G. Motion for Reconsideration

Smith argues that trial counsel failed to prepare for and allocute adequately at sentencing and failed to provide live testimony at the sentencing hearing, thereby depriving him of effective assistance of counsel. This challenge was raised for the first time in Smith’s motion for reconsideration of the trial court’s order denying his § 23-110 motion.[19] “The denial of a motion to reconsider is not an appealable order,” and such a motion “does not toll the time for noting an appeal.” Taylor, supra, 603 A.2d at 458 (citations omitted). In Taylor, this court dismissed for lack of jurisdiction an appeal from an order denying the defendant’s motion to reconsider the denial of his motion under § 23-110 because it was not an appealable order. Id. at 458. Since the notice of appeal was filed more than seven months after the denial of the § 23-110 motion, the court could not construe the notice as having been taken from that order. Id. at 459. However, this court reviewed the claims on the trial record. Id.

Similarly, in this case, the appeal in case no. 94-CO-1672 from denial of the motion for reconsideration is not an appealable order. Although Smith noted a timely appeal from the denial of his § 23-110 claim, his original claim did not include the grounds he specified in his motion for reconsideration. Moreover, the appeal in case no. 94-CO-1672 comes too late to be considered as having been taken from the original order denying the motion. Just as in Taylor, our review of this claim must be limited to the trial record. Id. at 459.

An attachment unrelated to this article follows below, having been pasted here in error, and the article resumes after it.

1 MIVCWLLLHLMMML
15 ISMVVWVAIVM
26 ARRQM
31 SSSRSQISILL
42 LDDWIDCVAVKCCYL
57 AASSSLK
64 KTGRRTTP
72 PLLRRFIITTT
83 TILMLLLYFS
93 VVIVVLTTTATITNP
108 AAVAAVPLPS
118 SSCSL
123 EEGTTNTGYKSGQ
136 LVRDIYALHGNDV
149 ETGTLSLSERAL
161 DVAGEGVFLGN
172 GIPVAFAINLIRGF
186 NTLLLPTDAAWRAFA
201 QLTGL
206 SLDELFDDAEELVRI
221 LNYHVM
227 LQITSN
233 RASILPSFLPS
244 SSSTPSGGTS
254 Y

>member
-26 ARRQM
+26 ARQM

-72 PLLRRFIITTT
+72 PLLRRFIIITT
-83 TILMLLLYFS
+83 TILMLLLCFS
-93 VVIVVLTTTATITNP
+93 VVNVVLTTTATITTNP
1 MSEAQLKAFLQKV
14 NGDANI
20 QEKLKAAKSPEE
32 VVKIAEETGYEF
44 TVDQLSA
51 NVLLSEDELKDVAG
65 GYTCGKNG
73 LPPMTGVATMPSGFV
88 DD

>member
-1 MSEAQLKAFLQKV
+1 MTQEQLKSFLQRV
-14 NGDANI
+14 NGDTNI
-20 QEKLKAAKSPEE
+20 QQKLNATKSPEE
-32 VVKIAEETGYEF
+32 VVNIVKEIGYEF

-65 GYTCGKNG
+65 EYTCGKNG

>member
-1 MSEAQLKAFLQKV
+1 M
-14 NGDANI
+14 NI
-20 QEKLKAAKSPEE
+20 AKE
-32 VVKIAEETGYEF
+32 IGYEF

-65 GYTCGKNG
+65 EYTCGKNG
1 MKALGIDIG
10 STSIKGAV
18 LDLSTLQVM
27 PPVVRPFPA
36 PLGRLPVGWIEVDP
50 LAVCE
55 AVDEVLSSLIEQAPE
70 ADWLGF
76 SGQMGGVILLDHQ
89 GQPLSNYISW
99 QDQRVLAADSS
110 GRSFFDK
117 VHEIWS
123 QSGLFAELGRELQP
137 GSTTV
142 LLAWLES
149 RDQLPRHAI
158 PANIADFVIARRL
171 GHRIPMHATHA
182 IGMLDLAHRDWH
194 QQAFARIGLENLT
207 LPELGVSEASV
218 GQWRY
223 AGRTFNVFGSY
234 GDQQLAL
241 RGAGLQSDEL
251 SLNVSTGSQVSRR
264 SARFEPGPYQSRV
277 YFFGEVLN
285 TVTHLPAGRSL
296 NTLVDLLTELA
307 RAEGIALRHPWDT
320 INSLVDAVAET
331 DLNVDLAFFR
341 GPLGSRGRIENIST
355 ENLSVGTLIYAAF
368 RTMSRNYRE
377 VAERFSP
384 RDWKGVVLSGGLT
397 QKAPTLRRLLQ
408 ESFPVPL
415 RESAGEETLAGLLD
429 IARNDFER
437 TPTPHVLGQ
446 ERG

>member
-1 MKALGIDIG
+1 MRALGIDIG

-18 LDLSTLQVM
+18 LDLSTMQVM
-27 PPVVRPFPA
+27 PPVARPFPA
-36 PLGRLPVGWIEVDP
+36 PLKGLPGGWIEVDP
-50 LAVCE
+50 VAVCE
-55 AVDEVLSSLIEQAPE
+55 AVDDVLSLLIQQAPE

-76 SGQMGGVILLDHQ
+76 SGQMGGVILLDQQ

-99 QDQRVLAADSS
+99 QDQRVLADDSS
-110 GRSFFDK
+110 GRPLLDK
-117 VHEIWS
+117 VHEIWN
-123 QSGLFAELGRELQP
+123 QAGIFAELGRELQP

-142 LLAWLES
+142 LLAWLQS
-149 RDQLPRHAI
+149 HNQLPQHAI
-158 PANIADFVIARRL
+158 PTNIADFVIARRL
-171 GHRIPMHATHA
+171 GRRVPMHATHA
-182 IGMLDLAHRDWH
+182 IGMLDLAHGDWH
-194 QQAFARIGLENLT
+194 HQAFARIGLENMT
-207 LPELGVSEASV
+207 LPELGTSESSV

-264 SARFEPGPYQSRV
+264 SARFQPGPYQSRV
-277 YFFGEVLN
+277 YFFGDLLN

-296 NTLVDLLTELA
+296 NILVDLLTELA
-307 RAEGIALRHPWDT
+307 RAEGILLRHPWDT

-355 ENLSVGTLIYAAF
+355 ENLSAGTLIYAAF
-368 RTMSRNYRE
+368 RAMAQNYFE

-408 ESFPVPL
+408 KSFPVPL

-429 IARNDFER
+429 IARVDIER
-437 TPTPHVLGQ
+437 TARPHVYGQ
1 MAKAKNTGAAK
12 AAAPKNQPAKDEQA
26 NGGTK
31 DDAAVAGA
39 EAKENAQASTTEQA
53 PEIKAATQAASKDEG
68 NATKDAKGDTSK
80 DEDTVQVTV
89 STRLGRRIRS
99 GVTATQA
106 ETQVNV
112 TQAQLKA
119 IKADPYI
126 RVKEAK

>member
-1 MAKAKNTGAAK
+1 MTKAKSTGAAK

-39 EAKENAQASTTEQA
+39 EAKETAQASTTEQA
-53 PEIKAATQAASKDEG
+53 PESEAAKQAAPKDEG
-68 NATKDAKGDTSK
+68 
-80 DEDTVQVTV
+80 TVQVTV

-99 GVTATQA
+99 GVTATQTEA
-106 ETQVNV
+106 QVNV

The trial court record discloses no inadequacy in the allocution or counsel’s lack of preparation. Defense counsel allocuted at length, detailing the positive aspects of Smith’s life, including his educational accomplishments, employment history, unfortunate childhood experiences, and his remorse. Smith appeared prepared to, and did allocute in his own behalf, expressing his remorse and describing his childhood difficulties and the efforts he made to overcome them. We cannot conclude on the record alone that counsel committed “errors so serious that counsel was not functioning as the `counsel’ guaranteed the defendant by the Sixth Amendment.” Strickland, supra, 466 U.S. at 687, 104 S.Ct. at 2064.

IV. Post-Trial Motions for Investigator and Psychologist

Finally, Smith argues that the trial court abused its discretion by denying his post-trial motions for appointment of a psychological expert and for fees to hire an investigator. Smith contends that the motion should have been granted to enable him to substantiate his claims of ineffectiveness of trial counsel with respect to the insanity defense, the applicability of expert testimony on the self-defense issue, and for presenting expert testimony at the sentencing hearing.